A class action seeking more than $5 million for wage and hour violations should not have been remanded following removal from state to federal court, the 1st U.S. Circuit Court of Appeals has decided.
The plaintiffs, shift supervisors for defendant CVS Pharmacy, argued that the defendant’s removal request was untimely under the Class Action Fairness Act of 2005, 28 U.S.C. §1446(b).
The 1st Circuit disagreed.
“In line with the other circuits that have adopted a bright-line approach, we hold that the time limits in Section 1446(b) apply when the plaintiffs’ pleadings or the plaintiffs’ other papers provide the defendant with a clear statement of the damages sought or with sufficient facts from which damages can be readily calculated,” Chief Judge Sandra L. Lynch wrote for the unanimous court. “In addition, we hold that CVS carried its substantive burden of demonstrating a reasonable probability that the amount in controversy exceeds $5 million, as required for federal jurisdiction under CAFA.”
The 34-page decision is Romulus, et al. v. CVS Pharmacy, Inc.
Boston attorney Thomas V. Urmy Jr. represented the plaintiffs. James Norman Boudreau of Philadelphia argued the appeal on behalf of the defendant.
Wage and hour claims
The plaintiffs — David Romulus, Cassandra Beale, Nicholas Harris, Ashley Hilario and Robert Bourassa — filed a putative class action in state court. The suit was over a company policy under which shift supervisors must remain on store premises while taking rest or meal breaks when there are no other managerial employees on duty or when there is only one other employee on duty.
The plaintiffs did not provide information on the number of breaks at issue or the total amount of damages sought. During discovery, the defendant provided the plaintiffs with electronic time and attendance data from August 2010 through June 2012.
Analyzing that data, the plaintiffs found 116,499 meal breaks. They informed the defendant of that number by email on Jan. 18, 2013. Within 30 days of receipt of the email, the defendant filed a notice of removal on Feb. 15, 2013.
The defendant extrapolated the plaintiffs’ number of violations over the entire class period and argued that there was “a reasonable probability that the amount in controversy exceeds $5,000,000.”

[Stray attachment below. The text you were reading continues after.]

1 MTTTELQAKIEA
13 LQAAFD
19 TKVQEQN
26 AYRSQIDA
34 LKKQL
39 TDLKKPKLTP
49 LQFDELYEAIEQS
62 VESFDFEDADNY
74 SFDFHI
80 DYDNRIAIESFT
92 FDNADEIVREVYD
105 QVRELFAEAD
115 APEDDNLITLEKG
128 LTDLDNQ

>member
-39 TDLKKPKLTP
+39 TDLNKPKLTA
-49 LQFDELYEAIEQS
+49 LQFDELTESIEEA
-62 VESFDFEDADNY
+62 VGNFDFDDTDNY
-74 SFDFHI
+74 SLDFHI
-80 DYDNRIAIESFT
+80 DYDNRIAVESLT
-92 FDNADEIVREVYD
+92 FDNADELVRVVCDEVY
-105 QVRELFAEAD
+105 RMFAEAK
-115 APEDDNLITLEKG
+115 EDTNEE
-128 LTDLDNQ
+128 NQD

The defendant argued that the notice of removal was “timely under 28 U.S.C. §1446(b)(3) because it was filed within 30 days of the date that CVS ascertained that this case became removable” based on the email provided by the plaintiffs.
U.S. District Court Judge Rya W. Zobel ordered a remand to state court, finding that the defendant’s notice of removal was untimely. Zobel noted that the estimate contained in the Jan. 18, 2013, email came from data that the defendant had possessed from the beginning of litigation and had provided to the plaintiffs. She found that CVS had violated a duty to make a reasonable inquiry into its own records at the time of the complaint.
Zobel also concluded on the merits that the defendant had failed to show “a reasonable probability” that more than $5 million was at stake in the case.
Timeliness of removal request
CAFA specifies two time periods within which a defendant must remove a class action that satisfies the act’s jurisdictional requirements from state court to federal court.
“If the case as stated by the initial pleading is removable, Section 1446(b)(1) requires the defendant to remove within thirty days of its receipt,” Lynch said. “Section 1446(b)(3) requires the defendant to remove within thirty days of receiving a subsequent paper from which it may first be ascertained that the class action is or has become removable.”
The statute’s 30-day clocks are triggered “only when the plaintiffs’ complaint or plaintiffs’ subsequent paper provides the defendant with sufficient information to easily determine that the matter is removable,” Lynch wrote. “[A] plaintiff’s pleading or later paper will trigger the deadlines in Section 1446(b) if the plaintiff’s paper includes a clear statement of the damages sought or if the plaintiff’s paper sets forth sufficient facts from which the amount in controversy can easily be ascertained by the defendant by simple calculation.”
The trial judge erred in imposing too great a duty of inquiry on the defendant, who had no duty “to investigate or to supply facts outside of those provided by the plaintiff,” Lynch said.
The 1st Circuit found that the plaintiffs’ Jan. 18, 2013, email triggered the statute’s 30-day deadline by providing sufficient information from which to easily ascertain the amount in controversy for the first time.
“The interpretation of the phrase ‘other paper’ in Section 1446(b)(3) is another issue of first impression for this circuit,” Lynch said.
“We hold that correspondence from the plaintiff to the defendant concerning damages can constitute an ‘other paper’ for purposes of Section 1446(b)(3),” she continued. “Under Section 1446(b)(3), the correspondence triggers the thirty-day clock if it is the first document in which the plaintiff puts the defendant on notice that the criteria for removal are met.”
The court concluded that the plaintiffs’ email qualified as an “other paper from which it may first be ascertained that the case is one which is … removable,” and required the defendant to remove within thirty days.
Thus, the panel found, CVS’s notice of removal, filed within 30 days of the email, was timely.